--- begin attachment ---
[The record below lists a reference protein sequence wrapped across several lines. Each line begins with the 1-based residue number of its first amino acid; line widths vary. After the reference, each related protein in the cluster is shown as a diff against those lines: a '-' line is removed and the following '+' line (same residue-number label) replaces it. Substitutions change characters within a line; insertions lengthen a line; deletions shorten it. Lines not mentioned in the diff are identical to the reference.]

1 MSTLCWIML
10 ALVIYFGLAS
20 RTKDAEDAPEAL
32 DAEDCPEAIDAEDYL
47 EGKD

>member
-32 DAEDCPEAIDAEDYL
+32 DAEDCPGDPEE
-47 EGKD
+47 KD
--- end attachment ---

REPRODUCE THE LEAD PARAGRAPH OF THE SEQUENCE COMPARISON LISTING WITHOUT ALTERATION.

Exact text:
[The record below lists a reference protein sequence wrapped across several lines. Each line begins with the 1-based residue number of its first amino acid; line widths vary. After the reference, each related protein in the cluster is shown as a diff against those lines: a '-' line is removed and the following '+' line (same residue-number label) replaces it. Substitutions change characters within a line; insertions lengthen a line; deletions shorten it. Lines not mentioned in the diff are identical to the reference.]